A.I. Artificial Intelligence (also known as A.I.) is a 2001 American science fiction drama film directed by Steven Spielberg. The screenplay by Spielberg and screen story by Ian Watson were loosely based on the 1969 short story "Supertoys Last All Summer Long" by Brian Aldiss. The film was produced by Kathleen Kennedy, Spielberg and Bonnie Curtis. It stars Haley Joel Osment, Jude Law, Frances O'Connor, Brendan Gleeson and William Hurt. Set in a futuristic post-climate change society, A.I. tells the story of David (Osment), a childlike android uniquely programmed with the ability to love.
Development of A.I. originally began with producer-director Stanley Kubrick, after he acquired the rights to Aldiss' story in the early 1970s. Kubrick hired a series of writers until the mid-1990s, including Brian Aldiss, Bob Shaw, Ian Watson, and Sara Maitland. The film languished in protracted development for years, partly because Kubrick felt computer-generated imagery was not advanced enough to create the David character, whom he believed no child actor would convincingly portray. In 1995, Kubrick handed A.I. to Spielberg, but the film did not gain momentum until Kubrick's death in 1999. Spielberg remained close to Watson's film treatment for the screenplay.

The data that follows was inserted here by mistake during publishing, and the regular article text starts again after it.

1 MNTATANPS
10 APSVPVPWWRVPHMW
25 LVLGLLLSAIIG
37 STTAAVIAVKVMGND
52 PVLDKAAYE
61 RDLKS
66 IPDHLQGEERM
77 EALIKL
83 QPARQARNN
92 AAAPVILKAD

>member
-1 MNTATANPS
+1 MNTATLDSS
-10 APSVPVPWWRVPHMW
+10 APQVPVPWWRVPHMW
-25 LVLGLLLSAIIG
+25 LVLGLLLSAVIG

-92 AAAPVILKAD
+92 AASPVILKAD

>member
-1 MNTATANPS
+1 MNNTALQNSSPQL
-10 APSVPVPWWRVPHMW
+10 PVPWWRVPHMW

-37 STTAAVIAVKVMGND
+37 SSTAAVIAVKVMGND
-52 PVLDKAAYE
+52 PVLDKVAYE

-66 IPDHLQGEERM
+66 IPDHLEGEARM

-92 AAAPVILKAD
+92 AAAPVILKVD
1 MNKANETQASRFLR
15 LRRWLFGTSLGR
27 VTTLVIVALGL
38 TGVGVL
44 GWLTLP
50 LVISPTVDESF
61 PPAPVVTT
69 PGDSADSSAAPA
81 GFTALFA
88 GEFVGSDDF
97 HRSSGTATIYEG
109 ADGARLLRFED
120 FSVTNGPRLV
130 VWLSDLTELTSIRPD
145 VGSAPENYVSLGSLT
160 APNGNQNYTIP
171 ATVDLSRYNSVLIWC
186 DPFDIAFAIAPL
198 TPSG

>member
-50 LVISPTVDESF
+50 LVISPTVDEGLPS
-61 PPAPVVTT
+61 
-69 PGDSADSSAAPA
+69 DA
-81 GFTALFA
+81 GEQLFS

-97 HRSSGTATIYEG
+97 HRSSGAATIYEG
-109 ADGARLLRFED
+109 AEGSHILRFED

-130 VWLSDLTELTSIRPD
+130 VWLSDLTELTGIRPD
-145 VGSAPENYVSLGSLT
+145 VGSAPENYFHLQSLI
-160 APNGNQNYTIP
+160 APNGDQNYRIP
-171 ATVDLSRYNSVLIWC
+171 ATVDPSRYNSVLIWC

The film received generally positive reviews from critics, and grossed approximately $235 million against a budget of $100 million. It was nominated for Best Visual Effects and Best Original Score at the 74th Academy Awards. In a 2016 BBC poll of 177 critics around the world, A.I. Artificial Intelligence was voted the eighty-third-greatest film since 2000. A.I. is dedicated to Kubrick.